Pacific Coast Clemens

Decent Essays
The San Francisco agents of this book give notice that, though some unavoidable delays have occurred, this volume is now ready for delivery to subscribers. As to the work itself, it is well described by the author, as being without a motive, a moral, or a plot. The only reason to be, as the French say, is probably that the author thought he could make some money by publishing a book of some kind, and here it is--such as it is. It is apparent, as the art critics say, a pot-boiler in its baldest form. As a picture of life in the Southwest, however, there is little to be said in the book's favor, though there are several passages which are drawn with much ability, with occasionally a touch of a sort of grotesque pathos which greatly interests the reader. As to the rest, it is very much of the same character as many of the author's Pacific Coast sketches, in the utter absence of truth and being unlike anything that ever existed on the earth, above the earth, or in the waters under the earth. Some twenty-two years since, when Mr. Clemens was working as a reporter for the Territorial Enterprise, published in Virginia City, Nevada, he signalized his career by getting up a series of startling stories, the most prominent feature of which was the lack of a grain of fact. One of Clemens' most notorious lucutrations in this line was…show more content…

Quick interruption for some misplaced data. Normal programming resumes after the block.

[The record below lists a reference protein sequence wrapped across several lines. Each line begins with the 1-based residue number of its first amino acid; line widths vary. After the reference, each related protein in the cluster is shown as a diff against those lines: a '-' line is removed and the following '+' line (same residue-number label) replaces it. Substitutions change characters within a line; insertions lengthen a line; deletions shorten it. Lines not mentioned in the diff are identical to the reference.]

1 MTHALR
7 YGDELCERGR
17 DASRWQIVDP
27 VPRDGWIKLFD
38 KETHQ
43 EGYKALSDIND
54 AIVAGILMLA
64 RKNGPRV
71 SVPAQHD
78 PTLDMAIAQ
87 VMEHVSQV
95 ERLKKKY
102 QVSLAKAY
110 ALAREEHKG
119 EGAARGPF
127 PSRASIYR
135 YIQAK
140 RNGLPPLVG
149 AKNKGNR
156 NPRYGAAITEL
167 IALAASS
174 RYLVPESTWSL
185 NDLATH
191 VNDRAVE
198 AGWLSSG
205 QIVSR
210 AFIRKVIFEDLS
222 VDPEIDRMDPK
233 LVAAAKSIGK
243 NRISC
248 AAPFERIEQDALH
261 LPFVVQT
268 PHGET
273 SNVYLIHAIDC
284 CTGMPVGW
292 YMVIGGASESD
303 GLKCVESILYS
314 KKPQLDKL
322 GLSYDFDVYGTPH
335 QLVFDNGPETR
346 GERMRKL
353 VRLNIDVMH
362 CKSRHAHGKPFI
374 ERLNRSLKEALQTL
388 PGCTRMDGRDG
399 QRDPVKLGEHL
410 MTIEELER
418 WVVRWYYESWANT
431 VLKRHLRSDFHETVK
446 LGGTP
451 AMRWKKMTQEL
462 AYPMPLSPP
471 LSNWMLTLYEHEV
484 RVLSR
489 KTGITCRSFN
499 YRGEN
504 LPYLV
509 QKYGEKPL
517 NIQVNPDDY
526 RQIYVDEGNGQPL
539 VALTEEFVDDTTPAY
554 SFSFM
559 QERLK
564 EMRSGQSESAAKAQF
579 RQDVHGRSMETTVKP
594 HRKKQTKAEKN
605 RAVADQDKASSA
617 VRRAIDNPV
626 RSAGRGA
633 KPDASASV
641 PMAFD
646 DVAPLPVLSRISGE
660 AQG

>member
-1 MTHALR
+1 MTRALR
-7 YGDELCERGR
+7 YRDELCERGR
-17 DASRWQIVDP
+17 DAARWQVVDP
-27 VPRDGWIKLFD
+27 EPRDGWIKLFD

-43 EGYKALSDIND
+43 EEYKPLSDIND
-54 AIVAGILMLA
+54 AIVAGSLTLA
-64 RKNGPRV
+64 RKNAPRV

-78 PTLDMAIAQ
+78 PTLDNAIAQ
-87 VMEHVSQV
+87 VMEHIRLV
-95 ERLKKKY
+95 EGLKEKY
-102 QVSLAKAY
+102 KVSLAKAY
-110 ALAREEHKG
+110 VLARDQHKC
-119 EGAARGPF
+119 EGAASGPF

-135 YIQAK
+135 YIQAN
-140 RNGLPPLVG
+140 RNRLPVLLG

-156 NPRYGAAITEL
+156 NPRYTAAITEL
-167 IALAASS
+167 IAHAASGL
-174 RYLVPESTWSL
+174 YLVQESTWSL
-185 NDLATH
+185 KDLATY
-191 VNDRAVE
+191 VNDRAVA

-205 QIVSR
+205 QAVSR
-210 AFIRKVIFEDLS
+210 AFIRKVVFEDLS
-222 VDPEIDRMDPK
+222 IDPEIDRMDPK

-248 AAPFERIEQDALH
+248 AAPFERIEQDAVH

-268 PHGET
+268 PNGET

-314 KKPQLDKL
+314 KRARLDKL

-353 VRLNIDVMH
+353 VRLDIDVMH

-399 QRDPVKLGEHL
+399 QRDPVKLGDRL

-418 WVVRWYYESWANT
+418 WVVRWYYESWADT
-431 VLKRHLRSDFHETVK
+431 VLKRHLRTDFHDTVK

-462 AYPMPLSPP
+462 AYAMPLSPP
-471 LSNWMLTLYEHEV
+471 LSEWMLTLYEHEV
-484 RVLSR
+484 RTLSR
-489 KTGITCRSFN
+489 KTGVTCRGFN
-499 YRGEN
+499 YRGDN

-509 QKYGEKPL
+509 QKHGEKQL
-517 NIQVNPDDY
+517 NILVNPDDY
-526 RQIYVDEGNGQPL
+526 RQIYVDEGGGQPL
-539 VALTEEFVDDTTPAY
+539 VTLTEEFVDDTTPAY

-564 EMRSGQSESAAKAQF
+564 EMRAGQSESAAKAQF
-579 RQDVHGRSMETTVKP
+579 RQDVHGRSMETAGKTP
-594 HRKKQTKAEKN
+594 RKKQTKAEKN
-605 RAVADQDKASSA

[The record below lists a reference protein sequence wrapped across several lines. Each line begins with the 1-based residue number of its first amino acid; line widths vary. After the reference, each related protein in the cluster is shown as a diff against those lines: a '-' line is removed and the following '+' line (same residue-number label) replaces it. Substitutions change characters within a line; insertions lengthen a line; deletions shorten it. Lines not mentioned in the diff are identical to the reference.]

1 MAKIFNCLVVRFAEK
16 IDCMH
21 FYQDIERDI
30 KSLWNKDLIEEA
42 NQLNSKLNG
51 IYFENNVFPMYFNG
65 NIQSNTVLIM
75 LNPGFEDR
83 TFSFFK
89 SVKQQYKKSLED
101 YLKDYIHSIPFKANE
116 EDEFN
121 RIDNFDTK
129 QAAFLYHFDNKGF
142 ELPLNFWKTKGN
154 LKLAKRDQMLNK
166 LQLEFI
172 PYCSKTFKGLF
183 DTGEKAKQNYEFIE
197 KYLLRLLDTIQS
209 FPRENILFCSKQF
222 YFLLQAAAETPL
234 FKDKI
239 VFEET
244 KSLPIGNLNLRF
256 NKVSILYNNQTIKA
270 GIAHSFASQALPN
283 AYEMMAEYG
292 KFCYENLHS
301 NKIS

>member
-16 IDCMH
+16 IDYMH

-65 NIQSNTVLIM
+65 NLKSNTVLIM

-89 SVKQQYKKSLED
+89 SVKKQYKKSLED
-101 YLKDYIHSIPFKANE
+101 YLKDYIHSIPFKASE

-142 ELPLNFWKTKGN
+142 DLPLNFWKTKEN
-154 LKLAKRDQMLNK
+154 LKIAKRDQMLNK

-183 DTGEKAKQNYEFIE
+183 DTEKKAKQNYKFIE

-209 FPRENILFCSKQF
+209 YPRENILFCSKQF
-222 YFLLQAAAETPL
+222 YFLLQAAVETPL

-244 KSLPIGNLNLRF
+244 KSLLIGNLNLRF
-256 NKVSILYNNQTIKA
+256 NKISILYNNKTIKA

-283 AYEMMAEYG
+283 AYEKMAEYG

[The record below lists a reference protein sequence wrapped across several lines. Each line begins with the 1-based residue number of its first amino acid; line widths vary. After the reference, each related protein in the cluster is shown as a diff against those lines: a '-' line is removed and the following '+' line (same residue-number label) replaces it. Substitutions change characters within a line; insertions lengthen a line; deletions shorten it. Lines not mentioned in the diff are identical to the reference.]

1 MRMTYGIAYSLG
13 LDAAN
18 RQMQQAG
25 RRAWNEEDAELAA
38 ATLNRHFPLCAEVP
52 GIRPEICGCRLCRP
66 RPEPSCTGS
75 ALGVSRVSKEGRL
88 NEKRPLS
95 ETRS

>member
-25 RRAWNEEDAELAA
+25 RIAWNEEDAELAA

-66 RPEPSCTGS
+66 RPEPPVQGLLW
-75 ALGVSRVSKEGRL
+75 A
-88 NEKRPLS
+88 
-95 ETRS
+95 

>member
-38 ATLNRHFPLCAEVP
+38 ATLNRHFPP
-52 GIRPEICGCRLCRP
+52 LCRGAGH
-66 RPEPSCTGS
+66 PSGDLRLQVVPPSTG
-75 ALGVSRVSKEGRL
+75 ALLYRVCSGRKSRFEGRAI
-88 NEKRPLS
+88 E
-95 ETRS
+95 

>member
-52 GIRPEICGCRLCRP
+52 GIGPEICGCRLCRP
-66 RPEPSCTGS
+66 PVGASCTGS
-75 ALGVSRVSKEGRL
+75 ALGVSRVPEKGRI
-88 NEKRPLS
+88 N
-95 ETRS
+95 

The novel includes frequent use of the "N"-word (and other now-dated terms), but the book is clearly anti-racist and anti-slavery. Children, especially younger ones, may need some help seeing how Twain uses the racist talk to show the stupidity of racism and the characters who espouse it. Huck has been taught to be racist, too, but he overcomes this, even though he thinks doing so is wrong -- a clever approach that may be too sophisticated for some young readers to understand without help. There's also some violence and several deaths, including two
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